A look at youth literature and current products of so-called quality television reveals that such discourses are also criticised. Here, body cult is distorted into the grotesque, blended with horror elements. The American TV series “Nip/Tuck” (2003–2010), for example, which is set in the practice of two plastic surgeons, shows hyper-realistic surgical procedures. “This is sometimes brutal. In addition, characters from different ethnicities, transgendered people and disabled people are also featured,” describes Heike Steinhoff. “On the other hand, mainstream ideals are still reproduced. The two surgeons, for example, fit into the dominant ideal of masculinity; they are slim white men of the upper class, and with his trained body one of the protagonists also adheres to the current male ideal of beauty. This illustrates the ambivalence of the whole show.”
Another example of a critical examination of current ideals of beauty is the science fiction novel trilogy “Uglies” (2005–2007) by Scott Westerfeld. This book series for young adults depicts a dystopia in which every person has to undergo a state-prescribed cosmetic surgery procedure at the age of 16.
The TV series “Dietland” (2018) by the American broadcaster AMC is a recent example; in Germany it is available on Amazon Prime. It is a feminist satire of the beauty and fashion industry that features horror and thriller elements – as well as a fat protagonist.
Self-love and body acceptance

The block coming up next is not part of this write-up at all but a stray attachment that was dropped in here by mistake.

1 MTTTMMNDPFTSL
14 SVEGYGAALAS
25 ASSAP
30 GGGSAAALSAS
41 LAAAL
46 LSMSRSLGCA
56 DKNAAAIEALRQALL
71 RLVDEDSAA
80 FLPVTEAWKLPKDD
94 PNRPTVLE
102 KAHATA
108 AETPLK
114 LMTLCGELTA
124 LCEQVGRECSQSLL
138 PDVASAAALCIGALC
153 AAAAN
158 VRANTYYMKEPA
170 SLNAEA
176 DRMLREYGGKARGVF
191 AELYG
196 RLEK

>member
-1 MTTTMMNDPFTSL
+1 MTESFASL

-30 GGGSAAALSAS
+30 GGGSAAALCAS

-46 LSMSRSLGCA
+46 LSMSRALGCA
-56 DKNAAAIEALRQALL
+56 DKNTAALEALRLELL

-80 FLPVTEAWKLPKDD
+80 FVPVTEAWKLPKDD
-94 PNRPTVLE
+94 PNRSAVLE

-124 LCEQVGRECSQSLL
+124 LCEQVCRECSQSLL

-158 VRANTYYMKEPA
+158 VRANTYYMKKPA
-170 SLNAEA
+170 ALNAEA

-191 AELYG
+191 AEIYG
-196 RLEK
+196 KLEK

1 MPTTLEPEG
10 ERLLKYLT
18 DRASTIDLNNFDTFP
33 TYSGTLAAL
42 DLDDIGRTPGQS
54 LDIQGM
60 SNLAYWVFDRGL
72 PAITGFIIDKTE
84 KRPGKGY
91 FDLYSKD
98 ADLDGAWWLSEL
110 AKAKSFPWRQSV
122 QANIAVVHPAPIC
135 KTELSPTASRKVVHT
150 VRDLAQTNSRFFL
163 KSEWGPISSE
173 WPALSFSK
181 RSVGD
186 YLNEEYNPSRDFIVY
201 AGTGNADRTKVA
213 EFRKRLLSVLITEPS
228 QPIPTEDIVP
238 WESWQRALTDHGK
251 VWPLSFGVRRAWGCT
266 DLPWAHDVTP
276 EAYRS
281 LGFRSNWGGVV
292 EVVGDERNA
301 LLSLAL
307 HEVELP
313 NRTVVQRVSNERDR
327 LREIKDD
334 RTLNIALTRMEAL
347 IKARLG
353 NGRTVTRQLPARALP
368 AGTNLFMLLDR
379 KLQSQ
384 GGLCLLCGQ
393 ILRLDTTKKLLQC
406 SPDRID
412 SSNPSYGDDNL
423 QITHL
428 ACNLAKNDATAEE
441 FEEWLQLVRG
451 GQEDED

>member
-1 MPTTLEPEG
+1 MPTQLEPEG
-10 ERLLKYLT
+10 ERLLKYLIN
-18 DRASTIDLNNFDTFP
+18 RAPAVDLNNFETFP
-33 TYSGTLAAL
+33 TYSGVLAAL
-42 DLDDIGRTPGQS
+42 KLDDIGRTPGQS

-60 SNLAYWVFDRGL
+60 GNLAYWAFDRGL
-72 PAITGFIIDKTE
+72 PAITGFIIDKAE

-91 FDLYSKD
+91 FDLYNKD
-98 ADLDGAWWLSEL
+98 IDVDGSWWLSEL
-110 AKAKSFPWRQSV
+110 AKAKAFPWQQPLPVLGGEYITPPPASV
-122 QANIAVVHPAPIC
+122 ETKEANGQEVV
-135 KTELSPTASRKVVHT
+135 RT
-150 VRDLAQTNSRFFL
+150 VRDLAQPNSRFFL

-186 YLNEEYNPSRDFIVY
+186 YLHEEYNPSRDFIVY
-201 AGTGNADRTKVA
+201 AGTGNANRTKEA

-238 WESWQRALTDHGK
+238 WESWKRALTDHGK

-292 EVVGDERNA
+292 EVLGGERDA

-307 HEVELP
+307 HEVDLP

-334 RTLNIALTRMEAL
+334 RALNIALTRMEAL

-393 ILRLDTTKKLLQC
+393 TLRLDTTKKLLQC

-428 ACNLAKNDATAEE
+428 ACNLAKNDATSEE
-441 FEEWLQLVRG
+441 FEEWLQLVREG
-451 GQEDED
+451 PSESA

The positive visualisation of bodies that are invisible in the media and stigmatised in our culture is what the Body Positivity Movement is all about, which was born in the social media. It wants nothing to do with the usual beauty ideals and advocates self-love and body acceptance. Many social networks ask to post selfies that do not correspond with the dominant image. The photoshopped images of the advertising industry are contrasted with photos of supposedly authentic bodies – fat bodies, hairy bodies, bodies with cellulite – in order to demonstrate: these bodies too are beautiful. “As a result, enterprises also pick up on these trends and everything seems to become more diverse,” says Heike Steinhoff. At first, only the Dove company booked models with different body shapes, skin colours and ages for its campaigns; now others are doing the same. “This is often criticised to be very superficial, merely a marketing vehicle,” says the American studies researcher. “While a plus-size model like Ashley Graham obviously doesn’t wear the size zero that is prevalent in the fashion industry, she still fits into the current ideal of beauty. Still, something is changing, otherwise the companies wouldn’t take up such trends.”